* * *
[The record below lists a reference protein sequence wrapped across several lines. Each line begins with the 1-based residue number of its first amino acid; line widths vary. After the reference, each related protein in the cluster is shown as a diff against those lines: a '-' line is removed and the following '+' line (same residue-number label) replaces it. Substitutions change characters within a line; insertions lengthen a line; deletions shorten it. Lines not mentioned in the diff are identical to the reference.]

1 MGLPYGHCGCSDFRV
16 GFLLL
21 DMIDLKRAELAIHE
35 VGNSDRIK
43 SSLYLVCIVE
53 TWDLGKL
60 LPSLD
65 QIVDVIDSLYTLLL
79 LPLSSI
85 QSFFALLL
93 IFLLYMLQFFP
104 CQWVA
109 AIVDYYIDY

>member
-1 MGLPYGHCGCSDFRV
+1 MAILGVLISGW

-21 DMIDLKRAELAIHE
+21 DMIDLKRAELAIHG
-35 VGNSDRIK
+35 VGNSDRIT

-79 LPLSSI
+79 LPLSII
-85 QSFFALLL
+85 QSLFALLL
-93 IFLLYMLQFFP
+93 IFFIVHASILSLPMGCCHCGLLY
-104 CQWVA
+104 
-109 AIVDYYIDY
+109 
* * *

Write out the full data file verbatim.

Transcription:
[The record below lists a reference protein sequence wrapped across several lines. Each line begins with the 1-based residue number of its first amino acid; line widths vary. After the reference, each related protein in the cluster is shown as a diff against those lines: a '-' line is removed and the following '+' line (same residue-number label) replaces it. Substitutions change characters within a line; insertions lengthen a line; deletions shorten it. Lines not mentioned in the diff are identical to the reference.]

1 MGLPYGHCGCSDFRV
16 GFLLL
21 DMIDLKRAELAIHE
35 VGNSDRIK
43 SSLYLVCIVE
53 TWDLGKL
60 LPSLD
65 QIVDVIDSLYTLLL
79 LPLSSI
85 QSFFALLL
93 IFLLYMLQFFP
104 CQWVA
109 AIVDYYIDY

>member
-1 MGLPYGHCGCSDFRV
+1 MAILGVLISGW

-21 DMIDLKRAELAIHE
+21 DMIDLKRAELAIHG
-35 VGNSDRIK
+35 VGNSDRIT

-79 LPLSSI
+79 LPLSII
-85 QSFFALLL
+85 QSLFALLL
-93 IFLLYMLQFFP
+93 IFFIVHASILSLPMGCCHCGLLY
-104 CQWVA
+104 
-109 AIVDYYIDY
+109 